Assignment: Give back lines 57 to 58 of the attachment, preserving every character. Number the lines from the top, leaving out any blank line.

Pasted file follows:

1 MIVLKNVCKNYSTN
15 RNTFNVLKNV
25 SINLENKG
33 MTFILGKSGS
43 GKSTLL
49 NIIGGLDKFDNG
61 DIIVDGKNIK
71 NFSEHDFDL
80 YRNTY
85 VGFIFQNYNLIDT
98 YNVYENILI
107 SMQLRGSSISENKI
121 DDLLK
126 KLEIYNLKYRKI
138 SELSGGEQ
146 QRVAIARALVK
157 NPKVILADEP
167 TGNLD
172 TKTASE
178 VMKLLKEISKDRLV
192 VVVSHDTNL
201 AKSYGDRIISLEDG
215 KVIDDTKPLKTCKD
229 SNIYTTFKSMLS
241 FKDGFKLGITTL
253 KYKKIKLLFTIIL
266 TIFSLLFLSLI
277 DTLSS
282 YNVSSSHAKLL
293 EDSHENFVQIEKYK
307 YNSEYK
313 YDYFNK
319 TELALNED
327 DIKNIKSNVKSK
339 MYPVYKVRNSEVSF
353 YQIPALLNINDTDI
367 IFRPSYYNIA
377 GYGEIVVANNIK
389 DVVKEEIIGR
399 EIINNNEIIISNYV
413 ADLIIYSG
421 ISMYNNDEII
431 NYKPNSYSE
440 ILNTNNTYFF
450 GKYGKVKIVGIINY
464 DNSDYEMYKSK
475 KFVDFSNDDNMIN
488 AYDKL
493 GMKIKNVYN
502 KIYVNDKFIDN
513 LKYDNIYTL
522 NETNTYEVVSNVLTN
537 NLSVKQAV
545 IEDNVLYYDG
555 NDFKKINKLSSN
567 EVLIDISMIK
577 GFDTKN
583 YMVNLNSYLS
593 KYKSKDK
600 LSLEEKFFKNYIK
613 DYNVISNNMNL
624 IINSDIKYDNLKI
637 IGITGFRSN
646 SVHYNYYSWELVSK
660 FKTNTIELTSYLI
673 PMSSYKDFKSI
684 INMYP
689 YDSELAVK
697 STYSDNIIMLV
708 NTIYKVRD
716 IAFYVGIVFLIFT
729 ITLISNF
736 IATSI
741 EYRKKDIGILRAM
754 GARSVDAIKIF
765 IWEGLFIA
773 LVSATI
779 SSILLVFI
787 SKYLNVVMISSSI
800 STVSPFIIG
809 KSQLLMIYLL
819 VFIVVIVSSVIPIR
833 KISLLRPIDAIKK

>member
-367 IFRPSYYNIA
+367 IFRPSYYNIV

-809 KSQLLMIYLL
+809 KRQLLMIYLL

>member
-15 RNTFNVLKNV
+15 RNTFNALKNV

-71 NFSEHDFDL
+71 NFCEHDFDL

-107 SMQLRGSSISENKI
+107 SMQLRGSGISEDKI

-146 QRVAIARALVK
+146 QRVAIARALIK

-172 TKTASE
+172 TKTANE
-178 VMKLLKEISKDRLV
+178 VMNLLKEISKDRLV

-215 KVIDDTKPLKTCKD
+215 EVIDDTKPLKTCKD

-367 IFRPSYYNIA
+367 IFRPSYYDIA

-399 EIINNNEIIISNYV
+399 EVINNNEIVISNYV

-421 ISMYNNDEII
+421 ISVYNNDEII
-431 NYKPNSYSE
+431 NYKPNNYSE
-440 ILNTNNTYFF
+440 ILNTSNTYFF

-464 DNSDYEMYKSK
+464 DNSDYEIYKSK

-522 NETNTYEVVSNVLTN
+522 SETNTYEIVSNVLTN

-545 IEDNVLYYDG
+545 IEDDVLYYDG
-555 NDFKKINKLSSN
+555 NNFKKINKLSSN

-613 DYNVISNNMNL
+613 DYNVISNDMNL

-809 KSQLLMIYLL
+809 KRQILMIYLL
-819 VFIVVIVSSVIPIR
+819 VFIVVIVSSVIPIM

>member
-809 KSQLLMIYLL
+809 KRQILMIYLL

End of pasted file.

577 GFDTKN
583 YMVNLNSYLS